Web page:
• Analysis: Animated Star Trek by Bill Norton (6)
  • Safety First (fiction by Bruce Henderson) (11)
  • What If (12)
  • Star Trek Trivia Quiz (12)
  • Chekov: A Story of Sutt (13) (reprinted inStar Trek Adventure)
  • Archive's Maze (puzzle) by Rafe Needlem (28)

Issue v.2 n.7

Archives' Log v.2 n.7 was published in July 1975 and contains 28 pages. The front cover is by D. McCarthy. Interior illos by B. Frank and F. Torrano.

  • Mr. Oday and Mr. Spock by D.J. Wheeler (reprinted in Star Trek Adventure)
  • Uhura's Friend by D.J. Wheeler (reprinted in Star Trek Adventure)
  • Galactic Thoughts About Star Trek by Gloria Oberste (article)
  • Scotty and the Children by D.J. Wheeler (reprinted in Star Trek Adventure and also in The Best of...)
  • Wires and Coils by A. Corelli

Issue v.2 n.8

Archives' Log v.2 n.8 was published in August 1975 and contains 20 pages.

At some recent point, the zine got an "advisory board" -- members at this point were Bjo Trimble, Jacqueline Lichtenberg, Billy West, and Bob Wilkins.

back cover of v.2 n.8, D. Bishop
cover of v.2 n.8, D. Bishop, a fine illo of a Gorn
  • What is Star Trek Archives (1)
  • Executive Board of S.T.A. (1)
  • Library Presentation (1) ("On September 26, 1975, a presentation of STAR TREK slides and films was made at an East Bay library by Sandy Sarris. A report about this will be made at a regular STA meeting.")
  • Constituional Convention (3)
    Star Trek Archives is currently iw the process of obtaining status as a non profit organization. In order to do this, we must have a constitution and by-laws. Certain sections must be included as required by law. It was for this reason the Archives held-a Constitution meeting on September 23. The purpose of the meeting was to go over proposed constitutions which the Archives would follow. All members were invited to come and express their ideas and views with the condition that no $tar Trek episode would be seen that evening. That evening less than ten members showed up during the course of the meeting. We went through the proposals and left the meeting with the final draft to. be ratified by you, the MEMBERS. The point I want to impress upon you is that this is your club. It's everybody's Star Trek Archives, not just a handful of member's. The Archives cannot and will not function or grow without every member's help and cooperation. All members who can come to the meetings should and must support this Archives. After all, each member paid his or hers dues to get in to it, and therefore they have a voice in the matters of the Archives.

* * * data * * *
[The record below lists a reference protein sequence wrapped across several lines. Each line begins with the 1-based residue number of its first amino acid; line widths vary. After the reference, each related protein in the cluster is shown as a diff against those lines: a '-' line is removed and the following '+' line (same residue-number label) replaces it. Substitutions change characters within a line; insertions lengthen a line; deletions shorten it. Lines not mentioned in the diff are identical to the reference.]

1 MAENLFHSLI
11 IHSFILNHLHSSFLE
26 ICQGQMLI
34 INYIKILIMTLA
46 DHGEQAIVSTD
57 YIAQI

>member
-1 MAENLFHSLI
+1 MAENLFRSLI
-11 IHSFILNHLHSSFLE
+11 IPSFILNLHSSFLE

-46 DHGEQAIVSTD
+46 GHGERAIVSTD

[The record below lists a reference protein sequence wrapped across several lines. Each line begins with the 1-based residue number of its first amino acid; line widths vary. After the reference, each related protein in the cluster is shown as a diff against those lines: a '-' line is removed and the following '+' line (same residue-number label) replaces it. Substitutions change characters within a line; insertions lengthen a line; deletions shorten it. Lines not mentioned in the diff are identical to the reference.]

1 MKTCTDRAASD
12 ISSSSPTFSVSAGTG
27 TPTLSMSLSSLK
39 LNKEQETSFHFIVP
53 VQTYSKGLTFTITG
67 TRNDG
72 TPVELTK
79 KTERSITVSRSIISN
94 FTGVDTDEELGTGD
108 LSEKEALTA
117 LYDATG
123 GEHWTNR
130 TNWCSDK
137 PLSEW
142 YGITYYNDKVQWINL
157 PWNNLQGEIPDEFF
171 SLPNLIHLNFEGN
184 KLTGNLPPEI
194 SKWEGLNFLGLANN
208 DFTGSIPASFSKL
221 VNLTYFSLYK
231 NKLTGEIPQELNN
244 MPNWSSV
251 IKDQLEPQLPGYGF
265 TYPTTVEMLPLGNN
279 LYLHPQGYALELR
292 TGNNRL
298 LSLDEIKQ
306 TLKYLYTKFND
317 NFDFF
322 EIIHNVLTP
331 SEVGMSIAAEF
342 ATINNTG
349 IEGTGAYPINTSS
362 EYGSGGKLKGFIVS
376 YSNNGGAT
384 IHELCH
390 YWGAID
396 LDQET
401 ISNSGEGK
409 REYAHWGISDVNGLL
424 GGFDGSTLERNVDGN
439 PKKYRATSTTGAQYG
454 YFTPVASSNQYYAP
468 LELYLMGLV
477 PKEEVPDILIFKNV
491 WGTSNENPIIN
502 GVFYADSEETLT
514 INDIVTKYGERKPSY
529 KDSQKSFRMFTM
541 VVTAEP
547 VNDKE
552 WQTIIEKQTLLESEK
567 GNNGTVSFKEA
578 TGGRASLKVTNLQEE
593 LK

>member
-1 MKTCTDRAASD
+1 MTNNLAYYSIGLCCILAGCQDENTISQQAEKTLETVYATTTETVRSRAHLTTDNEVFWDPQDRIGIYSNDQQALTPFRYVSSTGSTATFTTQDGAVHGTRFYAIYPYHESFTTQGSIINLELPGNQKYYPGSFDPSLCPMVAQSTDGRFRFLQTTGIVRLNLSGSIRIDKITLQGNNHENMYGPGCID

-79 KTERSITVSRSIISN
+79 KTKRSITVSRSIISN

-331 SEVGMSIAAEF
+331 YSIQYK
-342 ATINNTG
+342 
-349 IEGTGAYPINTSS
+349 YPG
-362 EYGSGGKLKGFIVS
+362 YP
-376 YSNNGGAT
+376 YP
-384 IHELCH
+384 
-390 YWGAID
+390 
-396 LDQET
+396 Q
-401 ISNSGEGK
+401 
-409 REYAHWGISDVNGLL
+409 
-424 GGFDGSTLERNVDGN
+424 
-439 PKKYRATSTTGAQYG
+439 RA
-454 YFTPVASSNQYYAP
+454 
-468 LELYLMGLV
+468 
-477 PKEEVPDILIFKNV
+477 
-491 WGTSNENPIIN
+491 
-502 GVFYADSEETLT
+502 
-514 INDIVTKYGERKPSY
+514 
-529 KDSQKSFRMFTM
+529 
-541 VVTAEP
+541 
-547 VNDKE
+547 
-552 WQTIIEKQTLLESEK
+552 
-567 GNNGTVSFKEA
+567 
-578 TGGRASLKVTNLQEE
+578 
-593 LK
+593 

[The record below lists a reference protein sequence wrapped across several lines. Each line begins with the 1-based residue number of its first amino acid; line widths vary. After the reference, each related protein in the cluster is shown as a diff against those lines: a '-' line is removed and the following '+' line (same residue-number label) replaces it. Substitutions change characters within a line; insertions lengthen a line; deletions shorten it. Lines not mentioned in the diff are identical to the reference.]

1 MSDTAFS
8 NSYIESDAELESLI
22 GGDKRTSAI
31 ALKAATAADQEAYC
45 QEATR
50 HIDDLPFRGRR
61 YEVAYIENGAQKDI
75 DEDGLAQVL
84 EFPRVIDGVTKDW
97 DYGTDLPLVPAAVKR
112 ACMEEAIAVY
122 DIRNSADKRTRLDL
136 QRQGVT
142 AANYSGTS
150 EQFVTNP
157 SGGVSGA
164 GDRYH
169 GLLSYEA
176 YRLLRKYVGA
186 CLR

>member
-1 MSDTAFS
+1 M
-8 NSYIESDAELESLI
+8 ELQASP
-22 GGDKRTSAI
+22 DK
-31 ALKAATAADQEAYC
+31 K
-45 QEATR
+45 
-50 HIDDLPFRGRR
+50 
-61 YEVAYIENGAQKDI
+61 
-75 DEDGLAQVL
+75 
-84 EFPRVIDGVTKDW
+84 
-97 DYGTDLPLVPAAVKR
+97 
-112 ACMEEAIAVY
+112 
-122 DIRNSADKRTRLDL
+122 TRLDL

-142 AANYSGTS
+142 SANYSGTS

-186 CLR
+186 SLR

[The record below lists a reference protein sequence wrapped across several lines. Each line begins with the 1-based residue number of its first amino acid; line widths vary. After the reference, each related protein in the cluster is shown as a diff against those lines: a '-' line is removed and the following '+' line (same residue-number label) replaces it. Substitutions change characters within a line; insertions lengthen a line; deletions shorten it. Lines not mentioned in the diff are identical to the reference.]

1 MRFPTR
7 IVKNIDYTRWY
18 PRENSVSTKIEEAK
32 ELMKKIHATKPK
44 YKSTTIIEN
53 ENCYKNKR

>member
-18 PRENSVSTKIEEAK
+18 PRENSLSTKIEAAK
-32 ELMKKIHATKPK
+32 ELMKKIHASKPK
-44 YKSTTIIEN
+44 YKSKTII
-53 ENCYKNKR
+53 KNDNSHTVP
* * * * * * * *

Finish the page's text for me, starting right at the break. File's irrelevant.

• Red Hour Project (3)
  • STA Library (3) (Three internal scrapbooks have been added to the library, one is the S.T.A. Logbook and contains all issues of Archives' Log, one deals with miscellaneous and full length articles on Star Trek and the people involved in the series, and "one contains the Constitutions S.T.A. Activities past, present and future; S.T.A. Paraphenalia, where it can be obtained; correspondence; logs from other organizations; and Si-Fi articles other than Star Trek"
  • Condition Yellow (4) (about the resignation of a staff member)
  • What If? by John C. Deely (4)
  • Chairperson's Report by Dave Walda (2)
  • Visit from Doohan and Takei by Rita Fattaruso (7)
  • The Klingons (article) by Sandy Sarris (8)
  • Tholian Web (puzzle) (21)
  • The New Arrival (fiction) by Carol Ann Sweeney (12)
  • Ralph and Irving (19)
  • Horta's Eggs (news) (20)
  • Space: The Final Frontier, a con report by Anita Corelli (20)